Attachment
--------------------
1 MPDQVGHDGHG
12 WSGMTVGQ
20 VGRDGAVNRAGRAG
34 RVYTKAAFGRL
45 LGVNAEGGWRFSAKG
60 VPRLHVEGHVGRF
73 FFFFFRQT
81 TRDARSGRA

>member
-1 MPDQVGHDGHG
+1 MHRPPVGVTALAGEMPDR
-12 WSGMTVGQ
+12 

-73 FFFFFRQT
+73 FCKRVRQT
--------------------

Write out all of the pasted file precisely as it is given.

1 MPDQVGHDGHG
12 WSGMTVGQ
20 VGRDGAVNRAGRAG
34 RVYTKAAFGRL
45 LGVNAEGGWRFSAKG
60 VPRLHVEGHVGRF
73 FFFFFRQT
81 TRDARSGRA

>member
-1 MPDQVGHDGHG
+1 MHRPPVGVTALAGEMPDR
-12 WSGMTVGQ
+12 

-73 FFFFFRQT
+73 FCKRVRQT